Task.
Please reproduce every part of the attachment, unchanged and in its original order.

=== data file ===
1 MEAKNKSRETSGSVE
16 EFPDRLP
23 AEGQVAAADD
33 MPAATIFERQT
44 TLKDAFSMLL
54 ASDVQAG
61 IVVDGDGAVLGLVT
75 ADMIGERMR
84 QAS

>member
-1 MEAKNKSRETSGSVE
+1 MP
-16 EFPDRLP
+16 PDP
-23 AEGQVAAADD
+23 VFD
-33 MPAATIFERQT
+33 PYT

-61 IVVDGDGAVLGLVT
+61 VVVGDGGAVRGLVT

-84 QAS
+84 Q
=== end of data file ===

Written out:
1 MEAKNKSRETSGSVE
16 EFPDRLP
23 AEGQVAAADD
33 MPAATIFERQT
44 TLKDAFSMLL
54 ASDVQAG
61 IVVDGDGAVLGLVT
75 ADMIGERMR
84 QAS

>member
-1 MEAKNKSRETSGSVE
+1 MP
-16 EFPDRLP
+16 PDP
-23 AEGQVAAADD
+23 VFD
-33 MPAATIFERQT
+33 PYT

-61 IVVDGDGAVLGLVT
+61 VVVGDGGAVRGLVT

-84 QAS
+84 Q